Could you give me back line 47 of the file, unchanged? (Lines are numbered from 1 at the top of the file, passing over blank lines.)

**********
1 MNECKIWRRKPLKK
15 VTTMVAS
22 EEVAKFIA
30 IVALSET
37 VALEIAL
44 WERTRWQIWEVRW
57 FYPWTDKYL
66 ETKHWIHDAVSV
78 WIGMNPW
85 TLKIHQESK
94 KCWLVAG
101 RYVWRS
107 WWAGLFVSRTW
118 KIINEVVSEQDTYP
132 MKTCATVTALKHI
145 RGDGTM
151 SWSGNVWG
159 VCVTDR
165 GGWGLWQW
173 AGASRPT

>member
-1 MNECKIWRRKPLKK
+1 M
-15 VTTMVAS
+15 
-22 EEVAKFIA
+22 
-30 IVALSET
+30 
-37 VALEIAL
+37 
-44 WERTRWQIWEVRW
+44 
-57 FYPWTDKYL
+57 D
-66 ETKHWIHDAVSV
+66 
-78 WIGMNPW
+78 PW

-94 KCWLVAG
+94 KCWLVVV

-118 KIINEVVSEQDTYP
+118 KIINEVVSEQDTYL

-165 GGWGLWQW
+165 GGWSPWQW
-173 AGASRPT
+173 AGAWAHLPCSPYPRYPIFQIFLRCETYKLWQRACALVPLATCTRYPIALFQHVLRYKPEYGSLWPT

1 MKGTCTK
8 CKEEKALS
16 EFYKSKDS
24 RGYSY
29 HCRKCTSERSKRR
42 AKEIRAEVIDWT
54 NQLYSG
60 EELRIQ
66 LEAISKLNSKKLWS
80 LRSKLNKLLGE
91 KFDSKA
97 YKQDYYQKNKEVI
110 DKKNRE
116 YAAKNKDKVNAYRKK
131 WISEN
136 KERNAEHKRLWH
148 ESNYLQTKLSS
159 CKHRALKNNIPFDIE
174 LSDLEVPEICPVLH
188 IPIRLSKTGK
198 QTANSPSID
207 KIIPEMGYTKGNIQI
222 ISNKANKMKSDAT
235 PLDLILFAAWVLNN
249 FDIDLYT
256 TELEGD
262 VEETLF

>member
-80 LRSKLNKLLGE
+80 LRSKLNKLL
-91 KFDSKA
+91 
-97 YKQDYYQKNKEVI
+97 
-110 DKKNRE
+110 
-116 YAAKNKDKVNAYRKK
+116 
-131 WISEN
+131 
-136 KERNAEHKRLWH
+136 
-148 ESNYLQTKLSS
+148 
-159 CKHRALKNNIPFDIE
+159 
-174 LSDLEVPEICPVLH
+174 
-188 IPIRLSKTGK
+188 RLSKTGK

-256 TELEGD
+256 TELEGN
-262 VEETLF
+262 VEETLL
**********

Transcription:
+173 AGAWAHLPCSPYPRYPIFQIFLRCETYKLWQRACALVPLATCTRYPIALFQHVLRYKPEYGSLWPT